Rick purchased this small antique lard press from a local second hand store. We line it with cheesecloth (it helps when it is time to remove the spent walnut cake) then pack in the warm nuts, this press holds about 6 pounds of of ground walnuts, giving us between 16-20 ounces of oil.

The walnut cake left over can be broken up and used for flour in baking and the lovely oil can be drizzled on salads, in soup or ? What we do know is that you will learn a new appreciation for walnut oil and never want to waste a drop!

Cultivating Success™ At Quillisascut Farm

Introduction to Small Acreage Sustainable Farming
April 30 to May 4, 2014 at Quillisascut Cheese Company


Interested in getting your hands in the earth and your feet on the ground? Learn from experienced value-added producers through a hands-on, multidisciplinary, immersion course in small scale sustainable farming!

This course offers a unique opportunity to spend time at Quillisascut, a picturesque goat dairy located 85 miles northwest of Spokane and 45 miles south of the Canadian border. Lora Lea and Rick Misterly, operators of Quillisascut, have been milking their goats and producing their artisan cheese on 36 acres since 1987.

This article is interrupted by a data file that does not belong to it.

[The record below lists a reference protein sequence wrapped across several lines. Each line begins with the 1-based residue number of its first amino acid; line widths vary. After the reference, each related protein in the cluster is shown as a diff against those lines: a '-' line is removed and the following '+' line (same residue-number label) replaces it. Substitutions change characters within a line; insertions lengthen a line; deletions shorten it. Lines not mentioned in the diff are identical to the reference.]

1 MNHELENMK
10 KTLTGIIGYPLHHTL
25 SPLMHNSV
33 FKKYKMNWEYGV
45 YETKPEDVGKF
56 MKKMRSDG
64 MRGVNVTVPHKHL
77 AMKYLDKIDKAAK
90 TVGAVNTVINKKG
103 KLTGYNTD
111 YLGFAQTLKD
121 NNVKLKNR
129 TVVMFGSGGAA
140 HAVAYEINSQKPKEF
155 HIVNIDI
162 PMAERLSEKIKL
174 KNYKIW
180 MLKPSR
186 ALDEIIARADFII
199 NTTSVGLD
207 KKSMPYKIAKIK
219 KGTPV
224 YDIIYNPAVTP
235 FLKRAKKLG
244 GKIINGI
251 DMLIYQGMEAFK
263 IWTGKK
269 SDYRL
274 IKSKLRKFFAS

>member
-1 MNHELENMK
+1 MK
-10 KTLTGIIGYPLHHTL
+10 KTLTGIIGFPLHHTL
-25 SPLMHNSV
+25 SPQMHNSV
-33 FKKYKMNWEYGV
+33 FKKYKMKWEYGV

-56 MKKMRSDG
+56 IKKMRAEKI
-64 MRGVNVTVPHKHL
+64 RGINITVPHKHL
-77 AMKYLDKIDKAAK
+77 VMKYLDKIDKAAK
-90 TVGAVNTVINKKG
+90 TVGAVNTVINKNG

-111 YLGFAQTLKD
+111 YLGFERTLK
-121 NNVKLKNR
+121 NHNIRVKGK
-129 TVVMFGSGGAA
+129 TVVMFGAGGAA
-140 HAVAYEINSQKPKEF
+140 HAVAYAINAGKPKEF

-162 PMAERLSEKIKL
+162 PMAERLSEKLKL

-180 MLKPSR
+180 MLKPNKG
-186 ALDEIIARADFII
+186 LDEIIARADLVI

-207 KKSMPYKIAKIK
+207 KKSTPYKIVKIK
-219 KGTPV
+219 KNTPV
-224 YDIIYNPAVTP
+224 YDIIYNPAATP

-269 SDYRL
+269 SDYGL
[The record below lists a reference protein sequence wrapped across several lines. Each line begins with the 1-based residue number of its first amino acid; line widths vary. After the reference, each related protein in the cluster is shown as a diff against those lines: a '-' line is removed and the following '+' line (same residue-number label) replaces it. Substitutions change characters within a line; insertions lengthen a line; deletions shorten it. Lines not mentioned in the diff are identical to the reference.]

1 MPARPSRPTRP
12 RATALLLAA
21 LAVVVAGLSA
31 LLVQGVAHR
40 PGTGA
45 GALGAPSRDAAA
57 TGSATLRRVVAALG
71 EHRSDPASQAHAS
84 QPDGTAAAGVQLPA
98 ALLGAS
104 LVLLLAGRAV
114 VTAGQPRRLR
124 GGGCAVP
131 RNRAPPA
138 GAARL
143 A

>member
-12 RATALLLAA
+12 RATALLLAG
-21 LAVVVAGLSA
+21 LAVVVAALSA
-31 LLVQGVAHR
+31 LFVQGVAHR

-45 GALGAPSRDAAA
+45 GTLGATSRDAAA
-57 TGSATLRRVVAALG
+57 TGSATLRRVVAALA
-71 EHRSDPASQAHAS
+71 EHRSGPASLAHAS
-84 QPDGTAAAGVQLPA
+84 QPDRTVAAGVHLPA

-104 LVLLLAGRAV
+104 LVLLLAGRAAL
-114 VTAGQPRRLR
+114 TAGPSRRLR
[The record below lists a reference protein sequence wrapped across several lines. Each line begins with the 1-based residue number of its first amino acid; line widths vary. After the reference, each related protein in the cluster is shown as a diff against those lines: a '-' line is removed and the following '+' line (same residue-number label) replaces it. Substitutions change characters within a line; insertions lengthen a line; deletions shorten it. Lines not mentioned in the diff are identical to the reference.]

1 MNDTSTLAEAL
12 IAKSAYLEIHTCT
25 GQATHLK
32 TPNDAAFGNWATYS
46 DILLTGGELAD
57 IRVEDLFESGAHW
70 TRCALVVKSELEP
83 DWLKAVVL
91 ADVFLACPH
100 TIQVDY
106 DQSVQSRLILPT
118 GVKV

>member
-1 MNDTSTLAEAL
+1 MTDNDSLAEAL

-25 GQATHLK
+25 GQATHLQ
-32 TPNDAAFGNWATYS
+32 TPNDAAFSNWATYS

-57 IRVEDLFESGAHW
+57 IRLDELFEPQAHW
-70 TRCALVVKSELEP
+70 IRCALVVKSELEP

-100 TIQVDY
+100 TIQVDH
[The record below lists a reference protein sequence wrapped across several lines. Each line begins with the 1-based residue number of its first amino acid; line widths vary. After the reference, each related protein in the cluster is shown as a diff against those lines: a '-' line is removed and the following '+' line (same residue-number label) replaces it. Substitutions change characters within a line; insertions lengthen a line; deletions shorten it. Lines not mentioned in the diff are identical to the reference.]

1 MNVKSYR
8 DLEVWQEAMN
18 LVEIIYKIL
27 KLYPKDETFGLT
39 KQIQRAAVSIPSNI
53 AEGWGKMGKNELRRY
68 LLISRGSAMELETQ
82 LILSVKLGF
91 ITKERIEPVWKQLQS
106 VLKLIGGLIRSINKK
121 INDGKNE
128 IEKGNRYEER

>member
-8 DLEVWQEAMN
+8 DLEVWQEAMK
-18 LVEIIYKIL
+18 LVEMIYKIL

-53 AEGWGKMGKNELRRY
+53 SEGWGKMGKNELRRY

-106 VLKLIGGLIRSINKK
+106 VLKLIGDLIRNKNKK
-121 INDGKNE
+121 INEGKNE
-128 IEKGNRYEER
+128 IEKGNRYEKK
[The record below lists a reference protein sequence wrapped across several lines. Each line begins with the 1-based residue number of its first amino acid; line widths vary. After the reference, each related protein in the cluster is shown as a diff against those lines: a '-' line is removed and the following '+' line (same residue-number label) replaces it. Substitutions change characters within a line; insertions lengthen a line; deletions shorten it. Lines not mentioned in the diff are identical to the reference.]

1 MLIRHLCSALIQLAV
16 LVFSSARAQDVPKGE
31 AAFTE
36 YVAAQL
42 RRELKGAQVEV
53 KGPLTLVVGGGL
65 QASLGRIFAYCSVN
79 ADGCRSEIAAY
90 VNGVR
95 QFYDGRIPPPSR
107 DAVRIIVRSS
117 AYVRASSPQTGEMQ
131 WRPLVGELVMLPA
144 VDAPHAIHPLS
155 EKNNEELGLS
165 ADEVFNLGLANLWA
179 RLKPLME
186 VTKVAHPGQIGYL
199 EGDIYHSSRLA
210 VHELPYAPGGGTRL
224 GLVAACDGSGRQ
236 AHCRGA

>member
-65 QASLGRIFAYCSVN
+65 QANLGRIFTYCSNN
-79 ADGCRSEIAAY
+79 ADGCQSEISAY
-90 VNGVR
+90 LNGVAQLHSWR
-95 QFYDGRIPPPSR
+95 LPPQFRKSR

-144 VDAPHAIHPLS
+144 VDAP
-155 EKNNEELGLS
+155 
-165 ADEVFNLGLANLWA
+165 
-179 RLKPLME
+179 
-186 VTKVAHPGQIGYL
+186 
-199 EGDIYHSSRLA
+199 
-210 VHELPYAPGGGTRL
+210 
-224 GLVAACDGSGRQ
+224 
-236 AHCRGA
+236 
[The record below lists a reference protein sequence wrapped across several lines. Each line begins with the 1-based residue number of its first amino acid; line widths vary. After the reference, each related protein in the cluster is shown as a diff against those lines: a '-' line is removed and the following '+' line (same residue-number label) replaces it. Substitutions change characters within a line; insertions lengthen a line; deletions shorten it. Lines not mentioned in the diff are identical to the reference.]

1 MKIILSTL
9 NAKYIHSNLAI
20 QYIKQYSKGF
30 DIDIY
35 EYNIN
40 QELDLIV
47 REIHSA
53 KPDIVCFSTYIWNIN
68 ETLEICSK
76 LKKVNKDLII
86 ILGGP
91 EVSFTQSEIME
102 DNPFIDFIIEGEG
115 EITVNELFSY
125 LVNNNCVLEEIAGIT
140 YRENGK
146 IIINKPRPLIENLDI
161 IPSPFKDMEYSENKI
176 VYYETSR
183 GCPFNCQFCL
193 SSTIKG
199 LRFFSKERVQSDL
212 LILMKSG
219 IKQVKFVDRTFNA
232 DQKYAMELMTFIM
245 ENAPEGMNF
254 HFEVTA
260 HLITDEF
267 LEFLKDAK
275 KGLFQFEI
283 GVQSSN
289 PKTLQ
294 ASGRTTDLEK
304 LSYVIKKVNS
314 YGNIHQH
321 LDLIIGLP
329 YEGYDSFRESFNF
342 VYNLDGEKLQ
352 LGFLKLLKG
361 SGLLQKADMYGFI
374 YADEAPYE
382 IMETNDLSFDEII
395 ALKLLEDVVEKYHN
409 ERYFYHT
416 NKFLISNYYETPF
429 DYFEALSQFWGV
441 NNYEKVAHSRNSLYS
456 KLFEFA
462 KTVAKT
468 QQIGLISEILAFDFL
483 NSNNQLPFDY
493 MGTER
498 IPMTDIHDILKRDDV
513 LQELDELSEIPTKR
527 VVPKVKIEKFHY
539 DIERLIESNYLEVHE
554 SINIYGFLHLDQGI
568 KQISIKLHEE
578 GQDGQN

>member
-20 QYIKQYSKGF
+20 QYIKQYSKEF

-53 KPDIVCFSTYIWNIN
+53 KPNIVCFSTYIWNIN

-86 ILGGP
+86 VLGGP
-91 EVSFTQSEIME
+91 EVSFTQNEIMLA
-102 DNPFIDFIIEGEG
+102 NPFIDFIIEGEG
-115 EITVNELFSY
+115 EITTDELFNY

This fun, informative, and inspiring course will give you actual hands-on farm experience while you gain awareness of the skills necessary for successful farming.

Gain experience in:
– gardening
– composting
– building a raised bed
– transplanting garden starts
You’ll also learn about small livestock care, how to milk goats, how to make four types of cheese, and more.

Leave with the skills to assess your farm goals, personal strengths, soils and site, and product marketing models.

Tuition is $895 includes food, lodging, course materials, and farm tours (transportation to and from the course not included). Early Bird Discount $795 sign up by April 1

For more information or to sign up for this course, visit

Or contact Hannah Cavendish-Palmer, WA Program Coordinator at hacp@wsu.edu

For more information about Cultivating Success™, visit the website at www.cultivatingsuccess.org

This program is supported by the Beginning Farmer and Rancher Development Program of the National Institute of Food and Agriculture, USDA, Grant #2012-49400-19575. To find more resources and programs for beginning farmers and ranchers please visit www.Start2Farm.gov.